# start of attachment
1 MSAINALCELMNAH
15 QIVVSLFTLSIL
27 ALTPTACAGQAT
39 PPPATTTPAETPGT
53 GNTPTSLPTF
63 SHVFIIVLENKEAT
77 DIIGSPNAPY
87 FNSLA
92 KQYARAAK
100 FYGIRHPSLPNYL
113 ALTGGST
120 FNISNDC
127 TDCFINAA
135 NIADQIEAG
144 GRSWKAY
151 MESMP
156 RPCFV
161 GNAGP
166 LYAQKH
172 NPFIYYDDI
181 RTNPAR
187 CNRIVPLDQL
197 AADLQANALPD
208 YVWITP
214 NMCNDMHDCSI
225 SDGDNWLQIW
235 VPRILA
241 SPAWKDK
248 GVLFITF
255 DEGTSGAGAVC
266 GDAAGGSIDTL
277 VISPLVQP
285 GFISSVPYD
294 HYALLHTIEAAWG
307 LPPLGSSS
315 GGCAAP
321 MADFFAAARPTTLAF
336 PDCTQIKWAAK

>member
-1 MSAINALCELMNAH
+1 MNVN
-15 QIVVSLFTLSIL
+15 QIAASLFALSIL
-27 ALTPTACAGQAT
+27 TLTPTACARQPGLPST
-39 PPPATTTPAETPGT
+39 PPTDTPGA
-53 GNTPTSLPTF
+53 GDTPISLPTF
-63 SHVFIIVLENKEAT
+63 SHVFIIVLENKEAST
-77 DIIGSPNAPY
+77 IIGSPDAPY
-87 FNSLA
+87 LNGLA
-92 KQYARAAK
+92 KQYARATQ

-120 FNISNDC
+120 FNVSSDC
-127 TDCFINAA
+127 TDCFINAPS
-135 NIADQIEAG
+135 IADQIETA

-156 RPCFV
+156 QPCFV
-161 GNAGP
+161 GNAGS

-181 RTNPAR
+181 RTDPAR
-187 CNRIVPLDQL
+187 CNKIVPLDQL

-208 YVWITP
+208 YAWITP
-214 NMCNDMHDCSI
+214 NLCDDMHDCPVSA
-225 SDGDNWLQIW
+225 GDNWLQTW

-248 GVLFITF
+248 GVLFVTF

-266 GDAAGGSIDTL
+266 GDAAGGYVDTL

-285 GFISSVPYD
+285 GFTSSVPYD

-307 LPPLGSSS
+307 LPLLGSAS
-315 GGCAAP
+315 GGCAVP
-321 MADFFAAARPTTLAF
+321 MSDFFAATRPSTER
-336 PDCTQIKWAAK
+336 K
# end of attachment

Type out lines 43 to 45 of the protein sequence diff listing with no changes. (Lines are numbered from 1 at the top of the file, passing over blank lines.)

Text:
+15 QIAASLFALSIL
-27 ALTPTACAGQAT
+27 TLTPTACARQPGLPST